Slain Texas students and their grandfather remembered as ‘bright, shining stars’

Slain Texas students and their grandfather remembered as ‘bright, shining stars’


Collins, 66, was visiting the family’s weekend ranch in Leon County with four of his seven grandchildren — brothers Waylon, 18, Carson, 16, and Hudson, 11, and their cousin, Bryson Collins, 11 — when they were killed by a convicted murderer who had been the subject of one of the largest manhunts for an escaped inmate in Texas history.
Gonzalo Lopez, who escaped from a prisoner bus last month, was later killed in a shootout with officers.
“What happened to the Collins family is unspeakable,” Harris County Sheriff’s Det. David Crain, a close friend of the family, told CNN affiliate KTRK-TV, describing them as “bright, shinning stars.”

The family’s pastor, Steve Bezner, called Collins and his grandsons an “amazing family” that was “close-knit and of deep faith.”

Waylon Collins had graduated from Tomball High School just days before his death, KTRK reported.

“The loss of a student, for any reason, is heartbreaking, but to lose four in such a tragic way is excruciating,” Tomball Independent School District Superintendent Martha Salazar-Zamora said in a letter. “Our thoughts and prayers are with the family and friends of these beloved students and grandfather.”

Bryson Collins, 11.

On Friday, friends and family shed tears and shared hugs during the vigil at the Tomball school district baseball field, where Waylon was an umpire for the little league.

Suspect was member of a violent prison gang

Lopez was killed in a shootout with authorities late Thursday, hours after he was named the suspect in the killing of Collins and his grandsons, officials said. Investigators believe Lopez broke into the family’s home and stole a truck.

Lopez was driving that truck when it was disabled with a spike strip in the town of Jourdanton, said Jason Clark, a spokesman for the Texas Department of Criminal Justice. Lopez then got into a firefight with officers after crashing the vehicle.

“He fired several rounds at officers and was armed with an AR-15 and a pistol,” said Clark, adding the firearms were likely also stolen from the Collins’ ranch.

No officers were injured.

Gonzalo Lopez

Lopez was affiliated with a powerful and violent prison gang known as the Mexican Mafia, and had ties to San Antonio and the Rio Grande Valley area, according to the state’s public safety department.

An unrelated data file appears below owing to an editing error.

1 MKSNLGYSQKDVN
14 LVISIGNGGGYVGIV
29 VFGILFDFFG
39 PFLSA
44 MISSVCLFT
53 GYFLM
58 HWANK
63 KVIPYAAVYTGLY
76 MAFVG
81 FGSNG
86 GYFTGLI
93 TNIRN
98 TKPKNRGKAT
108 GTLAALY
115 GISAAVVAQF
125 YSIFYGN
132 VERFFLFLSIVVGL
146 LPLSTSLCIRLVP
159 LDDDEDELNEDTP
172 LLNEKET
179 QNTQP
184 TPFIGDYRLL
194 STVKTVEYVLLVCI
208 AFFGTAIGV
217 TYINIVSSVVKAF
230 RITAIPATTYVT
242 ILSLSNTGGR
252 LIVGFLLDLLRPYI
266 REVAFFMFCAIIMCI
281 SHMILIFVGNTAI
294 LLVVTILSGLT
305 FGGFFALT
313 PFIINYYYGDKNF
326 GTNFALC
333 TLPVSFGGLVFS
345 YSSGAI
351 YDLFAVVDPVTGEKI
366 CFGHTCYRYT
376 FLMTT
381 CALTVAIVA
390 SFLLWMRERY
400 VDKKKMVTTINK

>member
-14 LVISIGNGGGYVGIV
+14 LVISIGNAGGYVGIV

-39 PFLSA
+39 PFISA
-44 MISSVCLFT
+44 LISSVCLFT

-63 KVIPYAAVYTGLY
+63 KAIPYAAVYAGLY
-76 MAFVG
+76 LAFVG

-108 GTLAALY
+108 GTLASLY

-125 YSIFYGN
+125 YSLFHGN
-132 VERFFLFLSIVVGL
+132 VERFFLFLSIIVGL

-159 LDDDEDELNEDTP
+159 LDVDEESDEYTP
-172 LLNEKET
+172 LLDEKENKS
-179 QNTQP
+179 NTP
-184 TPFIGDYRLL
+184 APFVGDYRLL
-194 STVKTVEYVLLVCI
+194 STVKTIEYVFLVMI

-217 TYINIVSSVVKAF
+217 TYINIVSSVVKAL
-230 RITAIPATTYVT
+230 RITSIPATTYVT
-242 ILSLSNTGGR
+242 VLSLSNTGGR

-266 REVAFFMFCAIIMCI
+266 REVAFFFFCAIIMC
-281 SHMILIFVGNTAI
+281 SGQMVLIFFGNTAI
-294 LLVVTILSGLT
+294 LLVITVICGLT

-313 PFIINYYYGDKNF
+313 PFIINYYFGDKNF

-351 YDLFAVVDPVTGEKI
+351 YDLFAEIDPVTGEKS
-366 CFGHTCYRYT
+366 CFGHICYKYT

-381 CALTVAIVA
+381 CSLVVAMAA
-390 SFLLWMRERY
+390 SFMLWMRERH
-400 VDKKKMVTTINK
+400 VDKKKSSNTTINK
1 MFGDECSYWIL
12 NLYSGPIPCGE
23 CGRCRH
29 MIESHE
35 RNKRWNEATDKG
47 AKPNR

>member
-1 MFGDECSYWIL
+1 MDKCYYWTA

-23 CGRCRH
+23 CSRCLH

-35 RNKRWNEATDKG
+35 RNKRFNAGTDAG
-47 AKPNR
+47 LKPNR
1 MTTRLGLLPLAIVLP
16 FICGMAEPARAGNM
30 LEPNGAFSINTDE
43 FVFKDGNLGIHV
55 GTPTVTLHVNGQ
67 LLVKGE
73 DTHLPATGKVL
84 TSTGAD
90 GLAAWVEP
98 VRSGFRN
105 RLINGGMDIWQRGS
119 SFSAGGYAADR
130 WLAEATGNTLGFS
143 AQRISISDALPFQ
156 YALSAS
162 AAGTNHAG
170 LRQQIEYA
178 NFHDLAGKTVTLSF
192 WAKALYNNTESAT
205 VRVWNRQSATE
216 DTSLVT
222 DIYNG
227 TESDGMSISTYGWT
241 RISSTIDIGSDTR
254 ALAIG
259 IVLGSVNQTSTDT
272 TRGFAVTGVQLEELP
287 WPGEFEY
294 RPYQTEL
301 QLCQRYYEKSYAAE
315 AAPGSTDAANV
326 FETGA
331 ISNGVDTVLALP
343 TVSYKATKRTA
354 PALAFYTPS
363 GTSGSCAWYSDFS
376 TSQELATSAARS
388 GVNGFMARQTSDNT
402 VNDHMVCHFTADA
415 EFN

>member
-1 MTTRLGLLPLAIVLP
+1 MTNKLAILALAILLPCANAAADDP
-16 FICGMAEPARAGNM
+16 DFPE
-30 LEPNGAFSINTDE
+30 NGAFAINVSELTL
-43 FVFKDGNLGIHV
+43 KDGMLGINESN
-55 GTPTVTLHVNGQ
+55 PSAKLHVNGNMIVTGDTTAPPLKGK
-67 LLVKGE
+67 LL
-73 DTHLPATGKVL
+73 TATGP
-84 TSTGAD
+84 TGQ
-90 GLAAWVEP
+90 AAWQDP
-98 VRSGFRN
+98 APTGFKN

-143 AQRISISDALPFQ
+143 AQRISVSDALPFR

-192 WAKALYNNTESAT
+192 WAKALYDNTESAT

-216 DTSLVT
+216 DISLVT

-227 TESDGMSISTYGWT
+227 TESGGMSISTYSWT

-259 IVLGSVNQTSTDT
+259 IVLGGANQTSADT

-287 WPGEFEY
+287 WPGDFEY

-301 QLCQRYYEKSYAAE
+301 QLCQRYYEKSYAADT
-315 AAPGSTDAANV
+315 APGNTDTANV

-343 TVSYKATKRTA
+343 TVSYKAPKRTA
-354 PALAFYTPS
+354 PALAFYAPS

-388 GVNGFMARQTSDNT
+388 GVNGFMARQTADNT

He had been convicted of capital murder, attempted capital murder and aggravated kidnapping, the Texas Department of Public Safety said. He was serving two life sentences for those convictions.

The Collins’ ranch was within the perimeter police were searching following Lopez’s escape, which happened May 12 near Centerville as he was being taken from a facility in Gatesville to another unit in Huntsville for a medical appointment.

Centerville is around 120 miles north of Houston, according to officials.

Lopez was being driven in a separate, caged area of the prison bus but broke out of his restraints, cut through the metal and crawled out of the bottom of the cage, officials said.

He attacked the driver and forced the bus to a stop, authorities said. The two got out of the vehicle, and as another officer began approaching, Lopez went back into the bus and tried to drive it away.

Officers shot at the tires and stopped the vehicle, authorities said. Lopez then left the bus and ran into the woods off of Highway 7, according to authorities.

Lopez was on the state’s Ten Most Wanted Fugitives List, with authorities offering up to $50,000 for information leading to his capture.

CNN’s Andy Rose, Raja Razek, Chuck Johnston, Rebekah Riess, Caroll Alvarado, Sharif Paget and Hannah Sarisohn contributed to this report.

Quoted from Various Sources

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